CBS communicated its strategic messages more effectively through its month-long contractual dispute with Time Warner Cable, leaving the cable TV distributor to focus on rebuilding its image with consumers, say PR executives.
When the two sides settled the conflict on Monday, CBS programs returned to viewers in eight markets, including New York, Los Angeles, and Dallas after a 32-day blackout. While both Time Warner Cable and CBS will have to use skilled communications tactics to win back disappointed consumers, TWC is in the more precarious situation of the two, contends Dean Bender, principal of Bender/Helper Impact.
The reason: TWC has a direct relationship with its customers, and “at the end of the day, CBS knows the viewers will come back.”
The blackout took place because CBS wanted greater payment for its programming and also to own the rights of its digital assets, according to various reports. Specific terms of the agreement were not disclosed, but CBS said it is being fairly compensated and will retain control of its digital content.
CBS representatives declined to comment on the showdown, and TWC representatives did not respond to inquiries seeking comment.
Despite both sides' efforts to get their messages out through media engagement, social media, and paid media, Bender says he thinks neither side was successful.
“Ultimately all the consumer cares about is for them to resolve the situation. The more marketing and advertising they did to get their point across, the more they lost appeal from the consumer,” he explains.
TWC leveraged a wide array of channels, including Facebook, Twitter, customer-facing email, and paid media to aggressively communicate with consumers. The provider will continue to be open with subscribers even after a deal was reached, says Bruce Haynes, managing partner of Purple Strategies, which worked with the cable distributor during the dispute.
Purple Strategies has helped TWC for several years on projects and issues such as the CBS blackout, he adds. It is understood that CBS handled all of its communications for the dispute in-house.
One way CBS expressed its point of view and updated consumers was through the KeepCBS.com website. The portal included a media section with press releases, case studies, and other key information.
At the beginning of the confrontation, neither corporation adequately communicated why the dispute was happening in the first place, says Greg Tarmin, head of the New York office at newly integrated agency PadillaCRT. But with the outcome and facts now in the open, he believes CBS should have control of its digital content.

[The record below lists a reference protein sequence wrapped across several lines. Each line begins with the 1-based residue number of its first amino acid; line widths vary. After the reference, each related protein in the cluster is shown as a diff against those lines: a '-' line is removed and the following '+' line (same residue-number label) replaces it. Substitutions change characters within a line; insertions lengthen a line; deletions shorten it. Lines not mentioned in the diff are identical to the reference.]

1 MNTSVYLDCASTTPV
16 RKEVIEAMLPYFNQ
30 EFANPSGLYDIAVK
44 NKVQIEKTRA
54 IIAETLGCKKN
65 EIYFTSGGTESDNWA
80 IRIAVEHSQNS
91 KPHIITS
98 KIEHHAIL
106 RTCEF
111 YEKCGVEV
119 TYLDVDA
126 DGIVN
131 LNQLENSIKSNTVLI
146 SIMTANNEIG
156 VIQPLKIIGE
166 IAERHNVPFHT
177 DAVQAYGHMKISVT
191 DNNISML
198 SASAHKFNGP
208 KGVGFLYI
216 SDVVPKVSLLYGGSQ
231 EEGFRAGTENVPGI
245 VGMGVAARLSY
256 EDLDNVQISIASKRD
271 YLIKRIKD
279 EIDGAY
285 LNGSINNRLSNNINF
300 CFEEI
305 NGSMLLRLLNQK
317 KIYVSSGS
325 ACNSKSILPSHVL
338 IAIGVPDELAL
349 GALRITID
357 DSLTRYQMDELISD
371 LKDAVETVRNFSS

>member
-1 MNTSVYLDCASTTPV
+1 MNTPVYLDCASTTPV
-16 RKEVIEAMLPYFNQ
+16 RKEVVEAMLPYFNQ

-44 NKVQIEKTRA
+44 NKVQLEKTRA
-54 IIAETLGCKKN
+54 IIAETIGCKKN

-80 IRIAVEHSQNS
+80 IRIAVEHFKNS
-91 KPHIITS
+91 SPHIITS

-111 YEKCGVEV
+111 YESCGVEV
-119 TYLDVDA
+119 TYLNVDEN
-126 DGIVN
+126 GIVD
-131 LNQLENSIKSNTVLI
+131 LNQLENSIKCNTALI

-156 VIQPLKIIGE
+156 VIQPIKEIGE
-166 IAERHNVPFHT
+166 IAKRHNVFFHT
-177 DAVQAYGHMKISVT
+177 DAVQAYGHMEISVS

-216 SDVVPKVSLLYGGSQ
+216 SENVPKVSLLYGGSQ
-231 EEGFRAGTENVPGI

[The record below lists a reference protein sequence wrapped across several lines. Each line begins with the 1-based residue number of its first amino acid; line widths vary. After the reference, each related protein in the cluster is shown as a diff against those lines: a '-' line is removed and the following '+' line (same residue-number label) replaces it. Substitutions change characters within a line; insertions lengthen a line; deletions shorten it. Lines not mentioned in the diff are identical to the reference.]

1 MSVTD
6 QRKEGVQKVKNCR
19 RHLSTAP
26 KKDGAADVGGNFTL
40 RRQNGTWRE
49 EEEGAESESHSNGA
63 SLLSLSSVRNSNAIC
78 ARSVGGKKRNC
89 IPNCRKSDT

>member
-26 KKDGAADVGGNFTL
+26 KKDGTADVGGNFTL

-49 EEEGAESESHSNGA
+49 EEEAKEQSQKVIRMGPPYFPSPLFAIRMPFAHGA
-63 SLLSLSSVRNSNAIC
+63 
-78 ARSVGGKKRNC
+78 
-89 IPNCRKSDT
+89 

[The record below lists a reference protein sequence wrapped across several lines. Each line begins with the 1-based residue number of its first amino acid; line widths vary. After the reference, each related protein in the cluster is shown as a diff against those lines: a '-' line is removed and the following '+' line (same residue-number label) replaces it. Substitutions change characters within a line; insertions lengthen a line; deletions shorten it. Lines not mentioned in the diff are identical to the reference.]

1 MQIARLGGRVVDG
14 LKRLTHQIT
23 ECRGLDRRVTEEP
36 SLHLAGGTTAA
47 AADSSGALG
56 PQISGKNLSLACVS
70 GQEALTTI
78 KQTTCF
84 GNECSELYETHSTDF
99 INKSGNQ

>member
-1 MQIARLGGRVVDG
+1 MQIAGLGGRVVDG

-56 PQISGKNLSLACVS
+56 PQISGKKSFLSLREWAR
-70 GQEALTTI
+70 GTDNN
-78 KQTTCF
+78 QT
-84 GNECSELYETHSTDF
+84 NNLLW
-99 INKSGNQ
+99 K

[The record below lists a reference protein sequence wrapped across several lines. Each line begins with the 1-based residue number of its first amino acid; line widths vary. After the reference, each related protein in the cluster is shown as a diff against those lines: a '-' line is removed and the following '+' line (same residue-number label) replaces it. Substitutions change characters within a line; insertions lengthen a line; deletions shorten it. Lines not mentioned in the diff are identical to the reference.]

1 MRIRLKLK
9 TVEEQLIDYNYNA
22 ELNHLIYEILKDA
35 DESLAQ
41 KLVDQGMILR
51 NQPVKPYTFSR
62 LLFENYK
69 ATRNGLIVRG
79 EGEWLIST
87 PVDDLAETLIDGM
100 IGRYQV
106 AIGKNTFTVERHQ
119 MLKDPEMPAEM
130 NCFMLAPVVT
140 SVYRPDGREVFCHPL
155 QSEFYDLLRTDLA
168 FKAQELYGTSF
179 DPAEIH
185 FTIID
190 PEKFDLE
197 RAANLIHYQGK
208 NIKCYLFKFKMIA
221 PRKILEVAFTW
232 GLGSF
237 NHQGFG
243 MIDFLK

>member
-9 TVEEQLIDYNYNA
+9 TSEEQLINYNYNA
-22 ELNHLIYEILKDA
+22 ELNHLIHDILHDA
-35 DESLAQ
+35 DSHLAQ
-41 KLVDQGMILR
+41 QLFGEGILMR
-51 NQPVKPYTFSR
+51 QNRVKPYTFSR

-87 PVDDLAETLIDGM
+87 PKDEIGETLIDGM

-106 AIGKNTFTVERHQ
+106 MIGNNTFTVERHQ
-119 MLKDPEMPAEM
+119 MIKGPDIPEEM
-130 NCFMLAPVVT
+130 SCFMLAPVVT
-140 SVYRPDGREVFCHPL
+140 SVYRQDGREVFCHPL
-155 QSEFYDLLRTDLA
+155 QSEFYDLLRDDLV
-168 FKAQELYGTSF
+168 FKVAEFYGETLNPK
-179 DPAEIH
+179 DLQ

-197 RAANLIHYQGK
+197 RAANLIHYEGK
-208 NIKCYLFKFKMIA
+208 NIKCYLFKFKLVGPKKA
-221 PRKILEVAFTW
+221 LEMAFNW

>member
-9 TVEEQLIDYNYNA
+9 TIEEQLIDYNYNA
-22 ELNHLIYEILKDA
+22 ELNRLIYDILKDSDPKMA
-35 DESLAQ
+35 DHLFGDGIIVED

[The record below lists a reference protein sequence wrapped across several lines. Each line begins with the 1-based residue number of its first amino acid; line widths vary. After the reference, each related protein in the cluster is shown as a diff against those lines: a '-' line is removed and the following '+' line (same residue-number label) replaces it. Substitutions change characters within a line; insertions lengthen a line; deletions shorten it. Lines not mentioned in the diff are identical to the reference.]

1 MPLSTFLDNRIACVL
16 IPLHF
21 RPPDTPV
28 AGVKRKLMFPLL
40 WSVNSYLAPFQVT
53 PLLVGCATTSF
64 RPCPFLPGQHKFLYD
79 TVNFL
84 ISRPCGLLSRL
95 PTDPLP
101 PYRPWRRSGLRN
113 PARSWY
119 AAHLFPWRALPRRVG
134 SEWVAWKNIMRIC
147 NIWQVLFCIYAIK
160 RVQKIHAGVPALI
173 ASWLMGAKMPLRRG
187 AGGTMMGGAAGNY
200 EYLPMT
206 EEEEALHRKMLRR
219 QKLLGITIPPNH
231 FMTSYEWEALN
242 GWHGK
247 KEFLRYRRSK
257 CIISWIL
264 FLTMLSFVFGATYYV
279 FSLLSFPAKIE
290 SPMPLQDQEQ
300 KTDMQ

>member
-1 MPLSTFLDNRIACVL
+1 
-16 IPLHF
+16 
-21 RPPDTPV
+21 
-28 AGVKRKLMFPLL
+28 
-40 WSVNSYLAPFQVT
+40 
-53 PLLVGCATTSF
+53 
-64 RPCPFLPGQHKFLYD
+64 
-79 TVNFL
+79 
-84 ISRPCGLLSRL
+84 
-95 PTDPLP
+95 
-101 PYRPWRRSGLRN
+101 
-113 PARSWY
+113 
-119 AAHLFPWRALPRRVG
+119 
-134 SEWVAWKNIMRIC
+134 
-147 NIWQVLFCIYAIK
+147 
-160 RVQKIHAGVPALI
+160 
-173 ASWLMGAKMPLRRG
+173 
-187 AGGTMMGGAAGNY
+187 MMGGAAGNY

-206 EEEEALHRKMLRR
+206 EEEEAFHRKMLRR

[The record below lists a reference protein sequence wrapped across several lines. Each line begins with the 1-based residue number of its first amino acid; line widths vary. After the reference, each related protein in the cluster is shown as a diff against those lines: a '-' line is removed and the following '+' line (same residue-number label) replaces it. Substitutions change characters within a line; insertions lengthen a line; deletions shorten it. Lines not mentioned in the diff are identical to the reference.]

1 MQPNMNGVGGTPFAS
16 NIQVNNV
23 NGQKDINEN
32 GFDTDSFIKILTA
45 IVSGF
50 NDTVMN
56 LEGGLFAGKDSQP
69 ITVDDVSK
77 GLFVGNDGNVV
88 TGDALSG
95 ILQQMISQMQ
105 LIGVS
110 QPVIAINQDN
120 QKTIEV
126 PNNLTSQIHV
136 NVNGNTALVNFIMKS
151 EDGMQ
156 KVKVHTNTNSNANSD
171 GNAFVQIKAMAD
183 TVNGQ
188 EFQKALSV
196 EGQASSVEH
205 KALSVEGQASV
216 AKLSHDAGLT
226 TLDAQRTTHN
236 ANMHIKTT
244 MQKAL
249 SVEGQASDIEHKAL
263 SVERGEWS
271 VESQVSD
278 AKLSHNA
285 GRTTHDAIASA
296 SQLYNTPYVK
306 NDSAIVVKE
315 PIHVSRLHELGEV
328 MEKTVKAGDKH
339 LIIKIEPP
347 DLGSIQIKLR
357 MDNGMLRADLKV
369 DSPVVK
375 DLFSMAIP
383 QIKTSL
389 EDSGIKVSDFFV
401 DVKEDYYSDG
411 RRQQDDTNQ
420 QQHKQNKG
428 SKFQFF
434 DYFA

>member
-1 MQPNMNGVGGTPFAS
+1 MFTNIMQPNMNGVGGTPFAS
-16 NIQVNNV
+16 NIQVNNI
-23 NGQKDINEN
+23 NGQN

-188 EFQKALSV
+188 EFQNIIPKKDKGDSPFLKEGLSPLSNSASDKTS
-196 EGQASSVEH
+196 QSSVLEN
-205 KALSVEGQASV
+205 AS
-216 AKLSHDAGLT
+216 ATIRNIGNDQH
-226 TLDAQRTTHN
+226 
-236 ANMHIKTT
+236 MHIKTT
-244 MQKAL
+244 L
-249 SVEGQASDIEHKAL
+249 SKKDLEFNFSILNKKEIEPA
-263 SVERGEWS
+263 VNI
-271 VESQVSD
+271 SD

In terms of communications tactics, Tarmin explains that CBS' use of stars in its radio ads, such as Neil Patrick Harris from How I Met Your Mother, was a strong choice because it resonated with consumers. It also hit close to home for TWC because the ad told viewers they have a choice in cable companies, he adds.
On the other hand, Tony Telloni, MD of GolinHarris' New York office, says he noticed TWC's ads more often because he heard them on the radio or saw them while watching TV. However, he says social media is one area where the cable provider could have been more proactive in terms of customer service and consumer engagement.
Telloni says the agreement could benefit both TWC and CBS in the long run.
“The digital rights give everybody more opportunity to find a way to work together and monetize content over multiple channels, and ultimately create more content for more people who want it in different formats,” he says.
Mike Valdés-Fauli, president of JeffreyGroup, says content is a major reason why he thinks CBS won the dispute.
“In a battle between content and distribution, the scales are tipped toward content,” he explains. Football was another key factor in the dispute reaching its end, because NFL games are among the most popular programming on CBS.
However, Valdés-Fauli does not think either side will have to answer to negative backlash from consumers because “the public has short memories and doesn't really care about these things.”
A preview of things to come
With more consumer demand for digital programming, battles between networks and cable and satellite providers are likely to become more common, says Doug Spong, president of Carmichael Lynch Spong. He adds that consumers are the ones who suffer during these conflicts, and that reflects poorly on the Time Warner Cable.
Spong says if he was advising TWC, he would tell it to offer incentives, such as access to premium programming for a limited time.
“There are ways Time Warner Cable could use the make-goods and limited-time offers to their advantage and end up getting more subscribers who upgrade their cable packages to premium programming,” he notes.
Illume PR partner Aurli Bokovza, who began her career in the TV industry at USA Network, agrees that TWC faces the “greater uphill battle” between the two companies when it comes to rebuilding its image with the public.
However, she does not think either side was the clear winner of the dispute.
“It was a very public display of mudslinging that made neither opponent look good and ultimately affected customers more than anyone,” adds Bokovza.